Iowa has become the latest state to ride the wave of athlete compensation.
On Wednesday, state senators from Iowa introduced legislation to govern name, image and likeness, joining dozens of state legislatures scrambling to pass laws on the topic in what is sure to be a politically charged spring and summer in college athletics.
Iowa’s bill, which is bipartisan in nature, comes with a significant effective date. It would kick in on July 1, matching the earliest effective date of any state bill. Florida’s state NIL law, which passed last year, goes into effect the same day.
“Now that we’re seeing multiple states moving ahead, we want to make sure no Iowa athlete is left behind,” says the bill’s author, Sen. Nate Boulton, a Democrat representing Iowa’s 16th District, which includes the capital of Des Moines.
“The climate is becoming favorable to getting these passed in the states. Frankly, the NCAA’s failure to address this has forced states to step up.”
Iowa is only the latest in a sweeping movement across American to grant athletes rights to profit from endorsement and commercial endeavors. In 2019, California started this tidal wave, passing groundbreaking NIL legislation that takes effect in 2023. Five more states have since followed by passing their own legislation, including Florida, Colorado, Nebraska, New Jersey and Michigan. The most notable is Florida, whose effective date of this summer has exacerbated the movement. States are hurriedly rushing to pass legislation as not to have their own universities at a recruiting disadvantage.
In fact, California is exploring a proposal to move up its effective date to this summer, and at least two more states, New Mexico and Maryland, have introduced bills or plan to introduce bills with a July 1 effective date.
“There’s going to be a stampede of NIL laws in many of these state houses so they don’t get left behind,” says Ramogi Huma, the executive director of the National College Players Association. “The next few months will be very telling. The big story is the states. They’re moving. The states are already operating in a way to go against the NCAA.”
Huma, one of the most outspoken NCAA critics, has assisted multiple state governments in creating universal language for their NIL laws, crafting them in a way as to avoid NCAA litigation. At least 35 states have at least introduced, passed or are exploring NIL legislation.
While states are expediting NIL, the NCAA and Congress are falling behind in creating their own legislation. The NCAA was expected to pass groundbreaking NIL legislation in January but has delayed the measure in light of a Supreme Court case (Alston vs. NCAA) that could impact the organization's rules on amateurism and antitrust. The Supreme Court is expected to hear the Alston case on March 31 and deliver a ruling no later than the end of June.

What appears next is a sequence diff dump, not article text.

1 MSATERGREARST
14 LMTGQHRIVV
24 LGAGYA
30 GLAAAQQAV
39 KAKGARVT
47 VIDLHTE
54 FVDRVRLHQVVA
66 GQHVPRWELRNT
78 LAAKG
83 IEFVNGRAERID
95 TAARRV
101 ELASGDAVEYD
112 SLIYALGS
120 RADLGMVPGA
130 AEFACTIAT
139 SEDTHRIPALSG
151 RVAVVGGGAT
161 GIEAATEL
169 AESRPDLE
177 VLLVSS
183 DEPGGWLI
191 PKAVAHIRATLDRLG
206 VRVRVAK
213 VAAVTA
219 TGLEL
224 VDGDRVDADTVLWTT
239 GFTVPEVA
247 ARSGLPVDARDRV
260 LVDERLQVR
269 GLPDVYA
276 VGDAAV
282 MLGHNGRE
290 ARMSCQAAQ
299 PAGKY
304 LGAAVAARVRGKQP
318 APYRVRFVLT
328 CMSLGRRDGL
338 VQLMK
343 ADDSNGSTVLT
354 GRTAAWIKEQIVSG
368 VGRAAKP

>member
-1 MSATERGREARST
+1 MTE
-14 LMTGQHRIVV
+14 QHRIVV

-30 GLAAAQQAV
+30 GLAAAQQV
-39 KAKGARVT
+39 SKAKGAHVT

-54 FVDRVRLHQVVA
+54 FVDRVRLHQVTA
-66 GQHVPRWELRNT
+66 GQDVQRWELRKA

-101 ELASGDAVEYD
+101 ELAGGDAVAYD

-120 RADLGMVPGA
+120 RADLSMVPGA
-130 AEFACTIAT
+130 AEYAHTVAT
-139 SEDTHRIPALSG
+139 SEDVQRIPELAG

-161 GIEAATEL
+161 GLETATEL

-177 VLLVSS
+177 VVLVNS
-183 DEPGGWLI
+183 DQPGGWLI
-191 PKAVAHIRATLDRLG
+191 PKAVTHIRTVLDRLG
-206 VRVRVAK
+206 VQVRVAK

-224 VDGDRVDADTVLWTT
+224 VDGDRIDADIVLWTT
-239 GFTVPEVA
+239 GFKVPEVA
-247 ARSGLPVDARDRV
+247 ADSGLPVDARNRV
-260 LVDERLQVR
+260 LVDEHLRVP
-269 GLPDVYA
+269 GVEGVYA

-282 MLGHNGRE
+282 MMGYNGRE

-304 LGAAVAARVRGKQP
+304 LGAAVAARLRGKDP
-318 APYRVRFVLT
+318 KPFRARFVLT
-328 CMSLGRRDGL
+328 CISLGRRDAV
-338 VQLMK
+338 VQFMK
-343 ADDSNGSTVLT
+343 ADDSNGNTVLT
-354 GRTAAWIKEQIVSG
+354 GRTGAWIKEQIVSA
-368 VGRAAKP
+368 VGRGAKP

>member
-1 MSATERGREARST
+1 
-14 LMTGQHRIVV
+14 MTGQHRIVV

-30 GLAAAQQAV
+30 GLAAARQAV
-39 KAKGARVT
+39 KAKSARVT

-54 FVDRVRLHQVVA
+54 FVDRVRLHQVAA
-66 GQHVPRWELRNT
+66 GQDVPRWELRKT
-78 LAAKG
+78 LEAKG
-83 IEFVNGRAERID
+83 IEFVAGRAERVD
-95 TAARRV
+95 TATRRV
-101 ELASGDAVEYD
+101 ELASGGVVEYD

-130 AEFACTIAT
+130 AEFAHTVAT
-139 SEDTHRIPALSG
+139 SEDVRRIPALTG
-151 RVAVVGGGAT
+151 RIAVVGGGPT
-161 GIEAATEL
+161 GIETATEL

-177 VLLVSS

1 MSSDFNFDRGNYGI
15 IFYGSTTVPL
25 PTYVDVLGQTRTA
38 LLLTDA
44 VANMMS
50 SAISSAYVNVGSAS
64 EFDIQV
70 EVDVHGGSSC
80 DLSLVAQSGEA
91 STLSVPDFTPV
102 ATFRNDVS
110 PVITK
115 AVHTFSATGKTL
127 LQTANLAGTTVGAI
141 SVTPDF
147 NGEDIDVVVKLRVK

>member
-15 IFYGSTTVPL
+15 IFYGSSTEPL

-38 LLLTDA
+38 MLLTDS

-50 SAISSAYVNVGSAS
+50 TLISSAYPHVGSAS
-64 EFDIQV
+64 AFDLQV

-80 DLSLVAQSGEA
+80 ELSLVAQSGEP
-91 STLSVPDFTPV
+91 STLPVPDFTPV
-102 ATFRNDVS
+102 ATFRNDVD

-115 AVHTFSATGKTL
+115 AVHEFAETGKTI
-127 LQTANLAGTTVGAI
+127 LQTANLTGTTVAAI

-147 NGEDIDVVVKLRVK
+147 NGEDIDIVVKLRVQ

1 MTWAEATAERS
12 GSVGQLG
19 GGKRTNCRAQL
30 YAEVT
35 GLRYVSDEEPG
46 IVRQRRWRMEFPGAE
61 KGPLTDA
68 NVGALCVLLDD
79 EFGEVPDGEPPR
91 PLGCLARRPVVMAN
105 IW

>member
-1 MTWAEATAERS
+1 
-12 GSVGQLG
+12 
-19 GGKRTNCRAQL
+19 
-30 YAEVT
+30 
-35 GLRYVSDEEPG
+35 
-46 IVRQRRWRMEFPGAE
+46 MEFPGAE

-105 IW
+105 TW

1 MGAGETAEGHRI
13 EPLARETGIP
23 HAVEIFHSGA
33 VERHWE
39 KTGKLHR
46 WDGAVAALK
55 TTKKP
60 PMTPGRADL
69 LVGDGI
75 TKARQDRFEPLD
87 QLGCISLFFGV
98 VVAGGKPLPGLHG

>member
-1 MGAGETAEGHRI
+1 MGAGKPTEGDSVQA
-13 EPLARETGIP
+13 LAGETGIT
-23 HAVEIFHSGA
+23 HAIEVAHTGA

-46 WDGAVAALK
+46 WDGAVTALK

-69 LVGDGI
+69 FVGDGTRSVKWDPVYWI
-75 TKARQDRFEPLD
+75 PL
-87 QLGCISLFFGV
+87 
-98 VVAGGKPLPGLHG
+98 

In the meantime, Congress is eyeing a federal solution for NIL but its attention is on more important topics, such as the economy and COVID-19, and there exists a deep divide on the issue between Republican and Democrats.
“We have bigger fish to fry,” Sen. Chris Murphy (D-Conn.) told Sports Illustrated earlier this year, “I think it’s aggressive that we’re going to have a bill sitting on the president’s desk this summer.”
The states are taking charge, and their NIL bills are expected to grant more freedoms to athletes than anything proposed by the NCAA. It sets up a potential litigation showdown this summer as the governing body of college sports attempts to block or slow states such as Florida from having its universities adhere to more liberal state laws.
Iowa hopes to join Florida soon in passing a bill that will take effect this summer. This is the second such NIL bill introduced in Iowa. Last year, a similar bill advanced deep into the legislative process before dying in an Iowa House committee, partly because of an expedited deadline due to the COVID-19 pandemic, Boulton says.
Boulton, a 40-year-old practicing labor attorney who has taught sports law classes, is co-sponsor with Sen. Brad Zaun, a Republican. This year’s version of the bill grants athletes immediate rights to earn compensation from endorsement deals. Athletes at Iowa and Iowa State were integral in crafting the legislation, Boulton says. During the process, he conducted Zoom calls with them.
Boulton is “cautiously optimistic” in the bill’s passage, knowing that there is wide support for athletes rights across the country and in the Iowa legislature.
“The bill puts us in line to what other states are doing,” he says. “We’ve been very careful in monitoring other states. We want to make sure we’re not granting lesser rights to Iowa student athletes.”